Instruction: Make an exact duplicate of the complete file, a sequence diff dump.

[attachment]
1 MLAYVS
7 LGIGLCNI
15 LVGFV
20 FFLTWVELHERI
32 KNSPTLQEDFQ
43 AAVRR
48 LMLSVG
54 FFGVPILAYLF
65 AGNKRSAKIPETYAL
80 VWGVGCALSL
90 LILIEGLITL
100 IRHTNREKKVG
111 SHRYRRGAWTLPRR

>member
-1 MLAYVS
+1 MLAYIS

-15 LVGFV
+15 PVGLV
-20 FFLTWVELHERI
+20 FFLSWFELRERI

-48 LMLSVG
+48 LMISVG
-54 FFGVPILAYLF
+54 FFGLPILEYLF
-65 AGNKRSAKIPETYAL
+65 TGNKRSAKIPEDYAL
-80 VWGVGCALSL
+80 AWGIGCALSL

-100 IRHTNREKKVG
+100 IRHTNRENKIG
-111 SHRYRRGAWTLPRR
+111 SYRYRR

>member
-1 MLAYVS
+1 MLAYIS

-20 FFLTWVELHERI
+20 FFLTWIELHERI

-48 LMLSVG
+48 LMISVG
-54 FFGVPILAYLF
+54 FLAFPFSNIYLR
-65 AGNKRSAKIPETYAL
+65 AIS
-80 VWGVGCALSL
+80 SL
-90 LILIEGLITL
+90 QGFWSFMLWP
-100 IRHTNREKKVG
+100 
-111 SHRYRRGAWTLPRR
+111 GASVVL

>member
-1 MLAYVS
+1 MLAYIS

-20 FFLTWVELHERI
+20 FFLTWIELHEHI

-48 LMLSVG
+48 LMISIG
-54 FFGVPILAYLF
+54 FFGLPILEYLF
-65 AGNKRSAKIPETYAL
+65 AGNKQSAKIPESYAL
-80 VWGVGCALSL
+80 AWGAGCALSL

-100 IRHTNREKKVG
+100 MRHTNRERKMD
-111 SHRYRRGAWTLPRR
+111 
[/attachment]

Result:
1 MLAYVS
7 LGIGLCNI
15 LVGFV
20 FFLTWVELHERI
32 KNSPTLQEDFQ
43 AAVRR
48 LMLSVG
54 FFGVPILAYLF
65 AGNKRSAKIPETYAL
80 VWGVGCALSL
90 LILIEGLITL
100 IRHTNREKKVG
111 SHRYRRGAWTLPRR

>member
-1 MLAYVS
+1 MLAYIS

-15 LVGFV
+15 PVGLV
-20 FFLTWVELHERI
+20 FFLSWFELRERI

-48 LMLSVG
+48 LMISVG
-54 FFGVPILAYLF
+54 FFGLPILEYLF
-65 AGNKRSAKIPETYAL
+65 TGNKRSAKIPEDYAL
-80 VWGVGCALSL
+80 AWGIGCALSL

-100 IRHTNREKKVG
+100 IRHTNRENKIG
-111 SHRYRRGAWTLPRR
+111 SYRYRR

>member
-1 MLAYVS
+1 MLAYIS

-20 FFLTWVELHERI
+20 FFLTWIELHERI

-48 LMLSVG
+48 LMISVG
-54 FFGVPILAYLF
+54 FLAFPFSNIYLR
-65 AGNKRSAKIPETYAL
+65 AIS
-80 VWGVGCALSL
+80 SL
-90 LILIEGLITL
+90 QGFWSFMLWP
-100 IRHTNREKKVG
+100 
-111 SHRYRRGAWTLPRR
+111 GASVVL

>member
-1 MLAYVS
+1 MLAYIS

-20 FFLTWVELHERI
+20 FFLTWIELHEHI

-48 LMLSVG
+48 LMISIG
-54 FFGVPILAYLF
+54 FFGLPILEYLF
-65 AGNKRSAKIPETYAL
+65 AGNKQSAKIPESYAL
-80 VWGVGCALSL
+80 AWGAGCALSL

-100 IRHTNREKKVG
+100 MRHTNRERKMD
-111 SHRYRRGAWTLPRR
+111 